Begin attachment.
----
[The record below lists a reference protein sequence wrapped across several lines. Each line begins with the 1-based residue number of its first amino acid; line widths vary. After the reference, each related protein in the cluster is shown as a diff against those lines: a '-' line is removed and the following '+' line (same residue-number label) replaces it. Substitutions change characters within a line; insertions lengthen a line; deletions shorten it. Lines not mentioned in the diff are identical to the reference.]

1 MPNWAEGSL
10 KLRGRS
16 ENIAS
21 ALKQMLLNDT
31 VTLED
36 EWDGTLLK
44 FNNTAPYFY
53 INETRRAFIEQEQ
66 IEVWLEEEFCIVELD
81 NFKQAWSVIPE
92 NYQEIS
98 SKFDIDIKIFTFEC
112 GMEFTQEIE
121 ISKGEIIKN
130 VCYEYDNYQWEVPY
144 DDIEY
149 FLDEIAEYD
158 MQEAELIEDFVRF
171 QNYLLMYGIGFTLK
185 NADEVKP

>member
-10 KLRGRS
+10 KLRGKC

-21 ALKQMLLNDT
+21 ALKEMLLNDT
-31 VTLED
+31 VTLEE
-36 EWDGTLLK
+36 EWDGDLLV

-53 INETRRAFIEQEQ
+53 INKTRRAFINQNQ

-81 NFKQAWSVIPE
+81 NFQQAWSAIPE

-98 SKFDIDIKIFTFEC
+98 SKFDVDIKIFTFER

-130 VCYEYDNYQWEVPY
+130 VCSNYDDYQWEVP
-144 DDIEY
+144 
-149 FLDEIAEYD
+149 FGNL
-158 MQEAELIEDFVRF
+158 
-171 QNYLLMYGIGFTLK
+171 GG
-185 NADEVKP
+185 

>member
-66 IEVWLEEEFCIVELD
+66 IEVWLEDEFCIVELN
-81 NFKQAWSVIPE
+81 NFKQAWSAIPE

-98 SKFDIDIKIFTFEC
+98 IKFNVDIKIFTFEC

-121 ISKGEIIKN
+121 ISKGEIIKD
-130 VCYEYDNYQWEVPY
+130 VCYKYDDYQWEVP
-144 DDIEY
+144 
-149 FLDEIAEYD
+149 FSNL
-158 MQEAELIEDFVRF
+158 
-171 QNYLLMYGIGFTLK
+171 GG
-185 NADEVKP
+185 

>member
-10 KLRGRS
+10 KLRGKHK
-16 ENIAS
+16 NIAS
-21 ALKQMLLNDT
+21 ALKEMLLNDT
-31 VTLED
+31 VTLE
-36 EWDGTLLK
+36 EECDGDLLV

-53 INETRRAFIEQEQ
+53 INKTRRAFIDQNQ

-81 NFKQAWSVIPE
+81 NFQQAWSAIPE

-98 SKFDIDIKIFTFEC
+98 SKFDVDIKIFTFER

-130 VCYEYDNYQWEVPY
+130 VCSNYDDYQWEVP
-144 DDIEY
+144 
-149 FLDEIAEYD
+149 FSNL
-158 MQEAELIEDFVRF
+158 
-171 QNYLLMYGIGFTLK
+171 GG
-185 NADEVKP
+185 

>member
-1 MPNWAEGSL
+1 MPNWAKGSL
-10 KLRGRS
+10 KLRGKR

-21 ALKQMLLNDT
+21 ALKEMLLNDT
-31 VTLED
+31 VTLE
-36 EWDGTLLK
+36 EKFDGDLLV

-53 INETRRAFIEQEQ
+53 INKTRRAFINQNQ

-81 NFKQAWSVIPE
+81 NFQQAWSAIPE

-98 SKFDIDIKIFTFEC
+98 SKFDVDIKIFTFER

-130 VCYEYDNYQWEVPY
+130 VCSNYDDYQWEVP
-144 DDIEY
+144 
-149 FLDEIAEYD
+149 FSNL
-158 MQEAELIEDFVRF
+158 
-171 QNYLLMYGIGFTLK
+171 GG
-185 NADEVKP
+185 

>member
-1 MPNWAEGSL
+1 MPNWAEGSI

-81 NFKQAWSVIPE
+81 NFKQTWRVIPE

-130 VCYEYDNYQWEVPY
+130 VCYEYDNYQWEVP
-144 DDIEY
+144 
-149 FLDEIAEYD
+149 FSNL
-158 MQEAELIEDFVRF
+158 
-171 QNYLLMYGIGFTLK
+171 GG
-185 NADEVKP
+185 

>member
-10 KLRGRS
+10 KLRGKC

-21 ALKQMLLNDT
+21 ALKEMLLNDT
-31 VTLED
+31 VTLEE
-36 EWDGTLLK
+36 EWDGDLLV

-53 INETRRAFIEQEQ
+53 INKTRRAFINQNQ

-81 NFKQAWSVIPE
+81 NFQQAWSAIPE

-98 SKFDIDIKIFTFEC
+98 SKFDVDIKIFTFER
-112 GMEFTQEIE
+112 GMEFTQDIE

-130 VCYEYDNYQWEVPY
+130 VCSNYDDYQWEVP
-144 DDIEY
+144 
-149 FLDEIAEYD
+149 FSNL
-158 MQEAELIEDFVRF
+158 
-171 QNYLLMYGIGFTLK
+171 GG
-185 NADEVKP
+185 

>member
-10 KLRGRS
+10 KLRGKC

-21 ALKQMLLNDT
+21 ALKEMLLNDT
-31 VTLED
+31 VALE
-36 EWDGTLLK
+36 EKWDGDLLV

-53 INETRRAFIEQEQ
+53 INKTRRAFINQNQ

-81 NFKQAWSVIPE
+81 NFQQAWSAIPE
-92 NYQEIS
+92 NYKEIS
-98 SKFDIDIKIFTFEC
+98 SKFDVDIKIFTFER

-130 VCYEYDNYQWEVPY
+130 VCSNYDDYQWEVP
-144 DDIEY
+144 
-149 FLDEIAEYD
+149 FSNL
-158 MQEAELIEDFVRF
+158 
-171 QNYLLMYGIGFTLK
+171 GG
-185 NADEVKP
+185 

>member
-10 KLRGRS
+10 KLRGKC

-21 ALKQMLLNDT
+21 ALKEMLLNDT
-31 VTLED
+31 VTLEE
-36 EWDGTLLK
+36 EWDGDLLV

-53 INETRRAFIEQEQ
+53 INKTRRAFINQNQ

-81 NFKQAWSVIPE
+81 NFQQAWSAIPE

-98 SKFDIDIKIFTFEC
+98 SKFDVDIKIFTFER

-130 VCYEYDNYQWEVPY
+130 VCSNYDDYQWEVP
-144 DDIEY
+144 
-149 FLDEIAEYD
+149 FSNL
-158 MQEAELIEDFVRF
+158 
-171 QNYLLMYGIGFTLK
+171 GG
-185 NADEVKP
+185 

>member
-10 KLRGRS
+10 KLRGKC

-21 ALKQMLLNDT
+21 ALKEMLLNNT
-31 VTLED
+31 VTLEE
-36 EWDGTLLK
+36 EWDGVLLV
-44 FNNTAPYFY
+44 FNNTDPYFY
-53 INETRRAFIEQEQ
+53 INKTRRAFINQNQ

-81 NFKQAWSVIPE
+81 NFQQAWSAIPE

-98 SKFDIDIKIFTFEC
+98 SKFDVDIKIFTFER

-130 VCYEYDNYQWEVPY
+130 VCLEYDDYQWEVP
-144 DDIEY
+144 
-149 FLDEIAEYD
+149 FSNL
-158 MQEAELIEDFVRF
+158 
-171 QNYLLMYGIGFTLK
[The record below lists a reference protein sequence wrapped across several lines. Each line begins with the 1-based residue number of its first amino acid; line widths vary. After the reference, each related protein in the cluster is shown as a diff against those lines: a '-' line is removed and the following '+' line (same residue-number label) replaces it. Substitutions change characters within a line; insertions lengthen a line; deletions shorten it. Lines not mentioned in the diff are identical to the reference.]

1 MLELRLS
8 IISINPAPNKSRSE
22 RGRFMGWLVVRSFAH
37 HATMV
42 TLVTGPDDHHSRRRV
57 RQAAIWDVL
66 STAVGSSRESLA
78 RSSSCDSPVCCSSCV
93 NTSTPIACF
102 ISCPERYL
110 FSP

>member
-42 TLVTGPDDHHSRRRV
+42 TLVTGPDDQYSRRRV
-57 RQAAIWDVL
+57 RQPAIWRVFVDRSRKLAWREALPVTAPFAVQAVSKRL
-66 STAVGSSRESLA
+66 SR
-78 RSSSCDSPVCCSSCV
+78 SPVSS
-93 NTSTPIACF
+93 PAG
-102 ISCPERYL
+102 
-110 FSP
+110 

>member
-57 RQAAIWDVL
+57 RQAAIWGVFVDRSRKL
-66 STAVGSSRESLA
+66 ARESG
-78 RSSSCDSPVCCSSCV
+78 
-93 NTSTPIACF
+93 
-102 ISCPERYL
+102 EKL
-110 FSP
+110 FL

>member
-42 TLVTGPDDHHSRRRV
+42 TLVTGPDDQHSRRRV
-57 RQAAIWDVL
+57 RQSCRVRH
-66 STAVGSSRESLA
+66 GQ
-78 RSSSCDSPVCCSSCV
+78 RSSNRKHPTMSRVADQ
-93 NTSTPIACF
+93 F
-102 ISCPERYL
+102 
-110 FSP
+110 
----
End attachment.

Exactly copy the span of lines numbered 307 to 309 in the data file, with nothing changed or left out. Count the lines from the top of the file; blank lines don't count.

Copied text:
-102 ISCPERYL
+102 
-110 FSP